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Mutagenesis and DNA repair in Mitochondria


Research in mutagenesis has almost exclusively dealt with nuclear DNA and therefore there is an obvious lack of knowledge concerning the process of mutagenesis, repair and function of mitochondrial DNA (mtDNA). There is also little information on the effects of mutagenic chemicals and other agents on mtDNA.

The present project aims at filling some of these gaps in our knowledge. This will be acquired through experimental studies on spontaneous and induced induction of mitochondrial mutations and their repair, as well as their consequences on the properties and function of mitochondria.

In recent years it has been established that alterations in mtDNA can have severe deleterious effects on the organism and such alterations may be involved in tumorigenicity. The research in this project can be expected to have some practical relevance in that context.

The project involves four levels of investigations : analysis of mitochondrial morphology and function, measurements of DNA adduct formation, establishment of repair processes and characterization of mutations induced.

Mitochondrial Morphology and Function
A group of widely different chemicals cause proliferation of peroxisomes and some have been demonstrated to be efficient rodent carcinogens by a mechanism, which is not understood. It was observed that treatment with peroxisome proliferators causes a change in the morphology of hepatic mitochondria, resulting in a subpopulation of small mitochondria. This effect on mitochondria will be investigated by measuring fatty acid beta-oxidation and the formation of reactive oxygen species. In this context hydroxylation of guanine from hydroxyradical formation will be studied. These parameters may be of relevance for the carcinogenic properties of peroxisome proliferators.

Induction and Repair of DNA Lesions
The frequency of DNA adducts and lesions, induced by UV-radiation or treatment with alkylating agents will be assessed in restriction fragments of mtDNA either immediately after exposure or after incubation to allow for repair. Two UV-induced lesions will be analysed quantitatively, cyclobutane pyrimidine dimers and pyrimidine 6-4 pyrimidone photoproduct. Oxidative damage or DNA lesions induced by alkylating agents will be assessed by generating AP-sites through the use of glycosylases/AP endonucleases. In a subsequent step AP sites will be converted into DNA strand breaks by endonuclease S1. Thymine glycols and hydrates, 8-hydroxyguanine and 3-methyladenine will be measured. The frequency of breaks is determined by neutral gel electrophoresis and Southern blotting. For some lesions specific antibodies are available and they will be used to detect and quantify lesions. Slotblot or PCR techniques will be employed to analyse lesion frequencies in specific sequences.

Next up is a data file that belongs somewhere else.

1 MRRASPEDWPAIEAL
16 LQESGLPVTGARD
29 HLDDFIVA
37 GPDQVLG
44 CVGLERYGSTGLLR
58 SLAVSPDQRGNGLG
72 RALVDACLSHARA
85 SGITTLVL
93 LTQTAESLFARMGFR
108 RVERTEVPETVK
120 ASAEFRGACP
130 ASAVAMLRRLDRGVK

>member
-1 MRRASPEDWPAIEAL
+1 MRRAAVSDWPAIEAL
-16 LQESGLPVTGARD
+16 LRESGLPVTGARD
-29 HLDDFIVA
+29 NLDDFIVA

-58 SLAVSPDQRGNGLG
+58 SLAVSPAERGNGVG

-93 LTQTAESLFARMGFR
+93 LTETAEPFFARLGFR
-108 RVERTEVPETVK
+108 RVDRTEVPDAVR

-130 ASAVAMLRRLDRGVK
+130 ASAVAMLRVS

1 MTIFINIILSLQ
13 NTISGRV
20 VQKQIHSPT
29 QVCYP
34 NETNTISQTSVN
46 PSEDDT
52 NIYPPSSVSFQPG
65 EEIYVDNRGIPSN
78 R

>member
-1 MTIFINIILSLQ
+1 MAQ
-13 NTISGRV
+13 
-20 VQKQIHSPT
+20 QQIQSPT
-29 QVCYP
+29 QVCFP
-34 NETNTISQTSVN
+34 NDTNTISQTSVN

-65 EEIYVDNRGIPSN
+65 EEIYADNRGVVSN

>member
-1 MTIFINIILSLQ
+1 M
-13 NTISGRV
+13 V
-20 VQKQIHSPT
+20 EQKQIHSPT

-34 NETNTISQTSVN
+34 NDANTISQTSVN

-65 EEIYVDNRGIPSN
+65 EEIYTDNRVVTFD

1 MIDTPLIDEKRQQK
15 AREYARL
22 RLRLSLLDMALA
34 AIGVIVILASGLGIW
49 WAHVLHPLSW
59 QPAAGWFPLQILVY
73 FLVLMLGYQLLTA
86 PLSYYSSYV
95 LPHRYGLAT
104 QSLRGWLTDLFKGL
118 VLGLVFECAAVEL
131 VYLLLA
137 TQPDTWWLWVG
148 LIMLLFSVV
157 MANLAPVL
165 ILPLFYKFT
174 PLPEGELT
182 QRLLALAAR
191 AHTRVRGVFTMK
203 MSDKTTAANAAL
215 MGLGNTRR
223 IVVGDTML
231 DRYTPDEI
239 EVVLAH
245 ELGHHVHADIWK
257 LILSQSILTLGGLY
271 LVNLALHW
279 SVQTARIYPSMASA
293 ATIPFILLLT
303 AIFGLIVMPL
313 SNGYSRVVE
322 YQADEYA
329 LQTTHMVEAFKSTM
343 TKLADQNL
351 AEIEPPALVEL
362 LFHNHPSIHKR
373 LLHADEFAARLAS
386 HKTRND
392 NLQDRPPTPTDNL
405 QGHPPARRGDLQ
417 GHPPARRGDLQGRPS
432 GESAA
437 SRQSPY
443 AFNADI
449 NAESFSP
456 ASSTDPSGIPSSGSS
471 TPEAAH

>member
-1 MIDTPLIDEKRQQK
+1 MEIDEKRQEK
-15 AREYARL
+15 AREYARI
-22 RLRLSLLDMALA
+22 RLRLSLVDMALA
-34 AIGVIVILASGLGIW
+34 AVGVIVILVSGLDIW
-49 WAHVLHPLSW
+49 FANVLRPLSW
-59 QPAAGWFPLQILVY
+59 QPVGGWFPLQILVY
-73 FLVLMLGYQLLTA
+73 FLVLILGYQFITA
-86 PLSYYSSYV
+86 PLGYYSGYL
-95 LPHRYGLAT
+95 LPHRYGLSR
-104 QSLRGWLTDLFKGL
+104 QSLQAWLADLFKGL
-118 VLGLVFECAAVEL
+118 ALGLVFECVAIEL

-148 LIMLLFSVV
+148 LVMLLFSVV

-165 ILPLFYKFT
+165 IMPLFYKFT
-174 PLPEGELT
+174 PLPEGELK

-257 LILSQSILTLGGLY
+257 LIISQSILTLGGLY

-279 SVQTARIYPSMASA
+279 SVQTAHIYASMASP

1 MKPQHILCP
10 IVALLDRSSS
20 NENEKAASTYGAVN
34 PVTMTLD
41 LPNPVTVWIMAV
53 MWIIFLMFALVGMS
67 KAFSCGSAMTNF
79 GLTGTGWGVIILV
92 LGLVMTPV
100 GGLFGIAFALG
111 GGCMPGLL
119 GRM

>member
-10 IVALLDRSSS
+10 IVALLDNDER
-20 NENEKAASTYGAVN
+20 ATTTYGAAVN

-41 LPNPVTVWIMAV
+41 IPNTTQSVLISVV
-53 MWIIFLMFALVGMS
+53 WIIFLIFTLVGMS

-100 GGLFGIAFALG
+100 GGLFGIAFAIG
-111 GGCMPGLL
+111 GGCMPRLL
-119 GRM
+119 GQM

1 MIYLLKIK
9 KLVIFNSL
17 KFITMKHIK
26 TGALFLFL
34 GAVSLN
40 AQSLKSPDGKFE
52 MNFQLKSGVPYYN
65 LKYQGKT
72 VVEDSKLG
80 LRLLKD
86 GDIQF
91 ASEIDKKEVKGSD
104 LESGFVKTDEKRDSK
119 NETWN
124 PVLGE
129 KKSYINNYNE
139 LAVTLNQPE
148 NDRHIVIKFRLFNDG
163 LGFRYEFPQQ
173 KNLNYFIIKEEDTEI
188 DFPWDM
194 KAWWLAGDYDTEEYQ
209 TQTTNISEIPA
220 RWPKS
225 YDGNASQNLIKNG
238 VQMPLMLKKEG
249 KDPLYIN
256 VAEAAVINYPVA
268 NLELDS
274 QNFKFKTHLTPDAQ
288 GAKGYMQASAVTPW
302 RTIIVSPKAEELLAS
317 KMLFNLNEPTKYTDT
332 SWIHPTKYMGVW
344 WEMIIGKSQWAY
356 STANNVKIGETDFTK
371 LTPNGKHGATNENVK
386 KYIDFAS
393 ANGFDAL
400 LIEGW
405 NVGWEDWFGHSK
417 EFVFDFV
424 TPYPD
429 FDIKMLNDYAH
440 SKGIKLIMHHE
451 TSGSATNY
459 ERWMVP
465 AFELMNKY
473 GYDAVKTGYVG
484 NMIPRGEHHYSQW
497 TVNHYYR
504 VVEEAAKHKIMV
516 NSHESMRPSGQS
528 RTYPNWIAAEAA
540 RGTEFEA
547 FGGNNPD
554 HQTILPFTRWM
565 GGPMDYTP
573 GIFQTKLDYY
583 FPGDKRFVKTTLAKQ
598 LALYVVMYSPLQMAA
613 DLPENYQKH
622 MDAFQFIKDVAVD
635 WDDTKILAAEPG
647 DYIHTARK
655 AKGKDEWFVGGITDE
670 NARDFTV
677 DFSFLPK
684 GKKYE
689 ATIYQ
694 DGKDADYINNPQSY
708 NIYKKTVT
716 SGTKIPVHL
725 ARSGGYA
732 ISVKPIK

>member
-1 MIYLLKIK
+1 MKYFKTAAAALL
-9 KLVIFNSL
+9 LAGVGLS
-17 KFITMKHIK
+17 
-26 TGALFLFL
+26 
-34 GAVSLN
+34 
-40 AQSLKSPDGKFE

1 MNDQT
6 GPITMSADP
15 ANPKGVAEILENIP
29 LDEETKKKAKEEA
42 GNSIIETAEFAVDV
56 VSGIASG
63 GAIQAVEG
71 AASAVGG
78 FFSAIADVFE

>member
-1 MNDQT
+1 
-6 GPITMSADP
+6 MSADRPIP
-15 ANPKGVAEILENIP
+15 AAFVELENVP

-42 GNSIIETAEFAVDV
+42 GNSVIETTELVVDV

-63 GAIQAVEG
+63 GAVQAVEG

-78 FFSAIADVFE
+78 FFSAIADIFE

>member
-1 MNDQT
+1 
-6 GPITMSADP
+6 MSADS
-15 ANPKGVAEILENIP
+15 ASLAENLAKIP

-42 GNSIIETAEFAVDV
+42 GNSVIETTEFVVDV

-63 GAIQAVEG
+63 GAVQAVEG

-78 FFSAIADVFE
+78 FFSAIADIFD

Experiments will be carried out to investigate, whether DNA repair mechanisms of nuclear DNA are operating on mtDNA. For that purpose studies will be performed with normal and excision repair defective xeroderma pigmentosum fibroblasts. Also rodent cell lines and mutants sensitive to UV-radiation or alkylating agents will be studied.

The binding of peroxisome proliferators to mtDNA will be studied as well as the formation of 8-hydroxyguanine in mtDNA as compared to nuclear DNA by these compounds.

Induced mutations in mitochondria will be measured in different ways. The Swansea group has sequenced a large portion of mtDNA in the mussel Mytilus and primers have been prepared for amplification of specific regions. This will be used to identify and characterize point mutations and deletions in germ cells as well as in somatic cells in different tissues. The possible involvement of mutations in mtDNA in ageing will be studied in Mytilus by analysis of somatic cells of different age. The mutagenic effects of environmental chemicals will be investigated both by monitoring in the field and by laboratory experiments.

To study mutagenic effects on mitochondria by peroxisome proliferators restriction site analysis of mtDNA will be carried out in rodents.

In human cells mitochondrial mutations will be analysed after exposure to different DNA damageing agents - MNU, UV-radiation and ionizing radiation. Non phenotypic mutations will be assayed by means of RFLP and PCR of selected endonuclease sites.

Funding Scheme

CSC - Cost-sharing contracts


Stockholms Universitet

106 91 Stockholm

Participants (3)

Viale Regina Elena 299
00161 Roma
Rijksuniversiteit Leiden
2300 RA Leiden
United Kingdom
Singleton Park
SA2 8PP Swansea